Since I discovered that I have ADHD a few months ago, I have started the steep learning curve of understanding what it means for me. I have read many books, listened to many podcasts, and been in various support groups online. This exploration is showing me something very clear: that I am, and have always been, very hard on myself. I am starting to see more clearly how this pattern plays up in my life.
One of the ways it manifests is that it makes me blind to my gifts (what comes to me easily), and hard on myself I could do better, work harder, do more etc.
For example, in the summer I attended a friend’s birthday. As it was fairly short notice I didn’t have the time to craft the gift I would have liked to make for her (a shamanic rattle). Instead I collected some items in my house I knew she would like, and gifted them to her. She was delighted with them but I couldn’t help but feel this wasn’t quite what I wanted to give. I attended a dance retreat last month. I had planned to bake a cake but I ran out of time so I made a chia chocolate pudding instead, because it was quicker. Many people approached me asking for the recipe, as they found it incredibly delicious. I was amazed as I contemplated the contrast between my standards (how I was judging myself for making what felt like a cop-out, versus the reaction people gave me).
For as long as I can remember, I have been a nurturer. It’s no wonder I became a doula, and it’s no wonder I became a healer. Because these things come to me easily, I tend to forget about the many caring acts I have done for other people. Because it comes to me so easily that I don’t think it’s a big deal. I wrote about this in my blog post Do you confuse productivity with effort?
This week-end I had an even deeper learning moment about this in the most beautiful touching way. Knowing how much I am struggling with my mental health at the moment, a group of friends from my local conscious dancing community got together and organised a healing ceremony for me.
When I arrived at my friend’s house, the first thing I saw was a massage table laid with several rebozos on top of it. I asked “where did you get all these rebozos?” and they reminded me that I had gifted them to them over the last couple of years. I had completely forgotten that I had done that. I also noticed deep discomfort at the idea of being at the receiving end of such love and care, like somehow I didn’t deserve it. I noticed how I am more comfortable in giving than in receiving.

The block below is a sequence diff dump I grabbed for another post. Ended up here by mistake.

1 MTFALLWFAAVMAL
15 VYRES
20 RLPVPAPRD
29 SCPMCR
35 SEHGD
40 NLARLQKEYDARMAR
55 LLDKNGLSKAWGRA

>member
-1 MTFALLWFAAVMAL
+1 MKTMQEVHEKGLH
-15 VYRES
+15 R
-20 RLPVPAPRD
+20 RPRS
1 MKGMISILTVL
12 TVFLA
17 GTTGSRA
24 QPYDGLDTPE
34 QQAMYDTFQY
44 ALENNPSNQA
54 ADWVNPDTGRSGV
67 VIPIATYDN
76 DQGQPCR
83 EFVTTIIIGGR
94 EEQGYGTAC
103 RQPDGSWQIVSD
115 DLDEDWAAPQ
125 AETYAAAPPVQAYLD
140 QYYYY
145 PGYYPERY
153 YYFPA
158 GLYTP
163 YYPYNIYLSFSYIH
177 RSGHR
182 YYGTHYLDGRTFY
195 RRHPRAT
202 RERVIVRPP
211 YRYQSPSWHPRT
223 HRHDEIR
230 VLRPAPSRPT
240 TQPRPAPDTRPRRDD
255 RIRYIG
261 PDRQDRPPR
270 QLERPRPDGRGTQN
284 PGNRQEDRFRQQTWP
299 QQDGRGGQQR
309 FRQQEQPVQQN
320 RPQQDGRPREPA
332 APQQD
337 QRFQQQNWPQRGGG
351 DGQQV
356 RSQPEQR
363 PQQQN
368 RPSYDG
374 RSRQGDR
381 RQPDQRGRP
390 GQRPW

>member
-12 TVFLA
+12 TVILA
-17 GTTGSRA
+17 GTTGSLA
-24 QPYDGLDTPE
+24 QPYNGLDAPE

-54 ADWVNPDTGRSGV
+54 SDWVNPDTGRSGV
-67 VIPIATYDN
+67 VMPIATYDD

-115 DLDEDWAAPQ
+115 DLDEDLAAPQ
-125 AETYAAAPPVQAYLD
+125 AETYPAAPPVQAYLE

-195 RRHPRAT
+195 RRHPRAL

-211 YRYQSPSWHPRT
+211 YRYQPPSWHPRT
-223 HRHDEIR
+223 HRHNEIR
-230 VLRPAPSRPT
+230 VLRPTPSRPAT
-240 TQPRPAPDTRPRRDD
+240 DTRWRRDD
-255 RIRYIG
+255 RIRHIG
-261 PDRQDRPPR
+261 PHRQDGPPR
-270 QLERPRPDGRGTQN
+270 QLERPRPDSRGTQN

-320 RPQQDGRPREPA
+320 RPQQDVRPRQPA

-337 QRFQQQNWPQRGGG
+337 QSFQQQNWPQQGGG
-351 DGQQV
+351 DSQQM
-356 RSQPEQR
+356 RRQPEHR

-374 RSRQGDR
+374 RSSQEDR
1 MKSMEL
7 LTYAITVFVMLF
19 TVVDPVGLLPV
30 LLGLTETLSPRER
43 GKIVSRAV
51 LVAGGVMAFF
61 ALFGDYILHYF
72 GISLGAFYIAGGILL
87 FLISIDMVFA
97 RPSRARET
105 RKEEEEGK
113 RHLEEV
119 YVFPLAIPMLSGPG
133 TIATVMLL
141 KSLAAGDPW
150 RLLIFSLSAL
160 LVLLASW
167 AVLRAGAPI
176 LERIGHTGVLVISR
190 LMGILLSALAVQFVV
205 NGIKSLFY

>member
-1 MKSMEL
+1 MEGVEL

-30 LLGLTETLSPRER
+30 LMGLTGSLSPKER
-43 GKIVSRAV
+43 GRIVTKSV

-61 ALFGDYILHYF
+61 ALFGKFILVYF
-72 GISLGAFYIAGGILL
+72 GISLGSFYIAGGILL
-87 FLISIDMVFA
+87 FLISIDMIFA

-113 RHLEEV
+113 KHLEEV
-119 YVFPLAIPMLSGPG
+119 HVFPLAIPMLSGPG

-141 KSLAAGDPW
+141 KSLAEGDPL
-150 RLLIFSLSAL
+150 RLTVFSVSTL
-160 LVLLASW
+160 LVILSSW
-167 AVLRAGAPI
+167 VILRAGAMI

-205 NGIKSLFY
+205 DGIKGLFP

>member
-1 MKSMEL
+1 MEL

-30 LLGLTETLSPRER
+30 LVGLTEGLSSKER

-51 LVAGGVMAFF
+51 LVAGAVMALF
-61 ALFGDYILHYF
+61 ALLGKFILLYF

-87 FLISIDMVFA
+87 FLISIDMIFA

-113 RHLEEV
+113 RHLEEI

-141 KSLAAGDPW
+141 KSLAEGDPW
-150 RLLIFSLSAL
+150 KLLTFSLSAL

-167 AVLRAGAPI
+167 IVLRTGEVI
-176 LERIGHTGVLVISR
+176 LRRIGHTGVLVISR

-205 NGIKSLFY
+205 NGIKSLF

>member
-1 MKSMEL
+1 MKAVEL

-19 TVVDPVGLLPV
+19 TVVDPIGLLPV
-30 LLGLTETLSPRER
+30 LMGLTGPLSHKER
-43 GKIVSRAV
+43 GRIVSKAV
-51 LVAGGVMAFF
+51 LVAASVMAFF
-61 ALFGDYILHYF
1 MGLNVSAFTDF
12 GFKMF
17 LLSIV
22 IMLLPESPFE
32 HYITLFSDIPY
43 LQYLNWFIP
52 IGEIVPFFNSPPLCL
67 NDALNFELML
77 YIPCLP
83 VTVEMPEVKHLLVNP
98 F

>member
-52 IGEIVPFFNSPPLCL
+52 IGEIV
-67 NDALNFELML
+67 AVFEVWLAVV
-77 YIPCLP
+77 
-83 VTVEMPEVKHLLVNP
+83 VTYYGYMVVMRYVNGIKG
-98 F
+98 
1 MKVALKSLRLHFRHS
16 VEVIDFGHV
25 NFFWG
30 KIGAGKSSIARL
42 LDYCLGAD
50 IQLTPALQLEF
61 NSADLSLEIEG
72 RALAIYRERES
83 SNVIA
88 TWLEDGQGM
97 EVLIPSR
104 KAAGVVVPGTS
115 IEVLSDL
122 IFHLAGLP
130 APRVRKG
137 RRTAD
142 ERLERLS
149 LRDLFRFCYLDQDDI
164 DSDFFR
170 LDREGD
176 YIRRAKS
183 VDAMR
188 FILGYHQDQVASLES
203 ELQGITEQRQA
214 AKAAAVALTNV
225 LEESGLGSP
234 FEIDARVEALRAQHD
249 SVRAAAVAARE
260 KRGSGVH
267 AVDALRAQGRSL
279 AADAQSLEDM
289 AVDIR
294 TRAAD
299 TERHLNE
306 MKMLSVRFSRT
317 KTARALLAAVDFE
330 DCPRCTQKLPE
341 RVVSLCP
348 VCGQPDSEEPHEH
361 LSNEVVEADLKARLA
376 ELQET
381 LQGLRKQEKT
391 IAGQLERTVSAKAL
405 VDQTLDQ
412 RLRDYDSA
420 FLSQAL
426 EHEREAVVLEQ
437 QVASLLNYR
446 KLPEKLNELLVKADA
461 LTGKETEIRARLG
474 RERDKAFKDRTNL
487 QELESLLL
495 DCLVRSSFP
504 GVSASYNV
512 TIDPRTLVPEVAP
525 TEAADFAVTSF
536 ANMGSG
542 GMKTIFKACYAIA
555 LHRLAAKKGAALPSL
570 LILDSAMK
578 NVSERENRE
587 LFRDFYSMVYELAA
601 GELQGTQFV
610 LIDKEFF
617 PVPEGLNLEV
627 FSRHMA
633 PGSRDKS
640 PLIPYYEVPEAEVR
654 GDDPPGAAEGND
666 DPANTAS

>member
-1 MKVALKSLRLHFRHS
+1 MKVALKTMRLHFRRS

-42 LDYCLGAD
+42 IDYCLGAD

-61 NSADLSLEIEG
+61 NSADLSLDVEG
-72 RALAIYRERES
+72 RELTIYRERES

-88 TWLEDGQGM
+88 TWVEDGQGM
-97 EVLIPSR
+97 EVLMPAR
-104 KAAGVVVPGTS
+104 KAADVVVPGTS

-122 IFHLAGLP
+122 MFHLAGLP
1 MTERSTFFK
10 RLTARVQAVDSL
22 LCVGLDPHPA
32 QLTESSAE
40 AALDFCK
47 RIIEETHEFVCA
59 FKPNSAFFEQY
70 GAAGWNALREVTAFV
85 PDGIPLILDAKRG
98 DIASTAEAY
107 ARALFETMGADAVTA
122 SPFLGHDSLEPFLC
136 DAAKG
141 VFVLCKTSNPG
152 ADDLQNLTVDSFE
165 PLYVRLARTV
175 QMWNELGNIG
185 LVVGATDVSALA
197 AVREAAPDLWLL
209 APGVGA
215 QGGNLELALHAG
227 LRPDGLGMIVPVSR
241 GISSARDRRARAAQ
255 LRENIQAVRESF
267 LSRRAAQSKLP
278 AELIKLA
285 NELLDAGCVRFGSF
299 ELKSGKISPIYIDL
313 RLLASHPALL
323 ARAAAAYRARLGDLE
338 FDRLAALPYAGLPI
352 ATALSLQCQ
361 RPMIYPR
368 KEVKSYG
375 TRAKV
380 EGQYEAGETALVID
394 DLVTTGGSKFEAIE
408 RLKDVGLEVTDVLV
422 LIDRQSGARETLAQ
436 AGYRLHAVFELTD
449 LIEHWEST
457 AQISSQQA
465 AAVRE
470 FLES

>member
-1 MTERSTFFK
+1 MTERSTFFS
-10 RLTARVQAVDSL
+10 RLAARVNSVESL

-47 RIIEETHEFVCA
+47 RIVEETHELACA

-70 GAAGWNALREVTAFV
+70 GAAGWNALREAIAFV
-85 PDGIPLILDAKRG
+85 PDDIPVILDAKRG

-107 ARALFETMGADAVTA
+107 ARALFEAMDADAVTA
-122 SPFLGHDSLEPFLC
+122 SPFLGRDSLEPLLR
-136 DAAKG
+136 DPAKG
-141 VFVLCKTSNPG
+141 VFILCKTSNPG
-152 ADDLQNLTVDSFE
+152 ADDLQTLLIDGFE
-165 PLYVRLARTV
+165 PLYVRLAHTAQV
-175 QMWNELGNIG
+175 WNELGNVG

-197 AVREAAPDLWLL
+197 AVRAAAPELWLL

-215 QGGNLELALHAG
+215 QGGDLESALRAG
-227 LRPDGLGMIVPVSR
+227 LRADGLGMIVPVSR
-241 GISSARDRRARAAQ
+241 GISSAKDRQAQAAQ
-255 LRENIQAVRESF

My friends had made an altar. They held me as I cried, they invited me to pick a couple of beautiful tarot cards, which were placed on the altar. They held me, wrapped me with the rebozos, massaged me, and drummed over me as I laid on the massage table. Nobody has ever done anything like this for me before.
After the ritual I felt soft and warm and deeply loved and cared for. Then we read the tarot cards, and we had tea with a cake they had baked for me. I left my friend’s house with a deep sense of joy and gratitude. I felt loved, and belonging, and deeply cared for.
It felt like such a beautiful example of a kindness boomerang. An example of how blind we can be about the love we put into people, and how it can come back to us in the most beautiful and unexpected way. My friends also reminded me that they were able to give me this ritual because I had taught it to them (I taught it for free as part of the dance retreat, the one where I didn’t bake a cake…).
Does this resonate? Do you too notice that you are blind to your gifts, that you dismiss them as not being a big deal because they come easily to you? If so I invite you to share stories in the comments, and also to notice this pattern in your life, so you can be more gentle on yourself.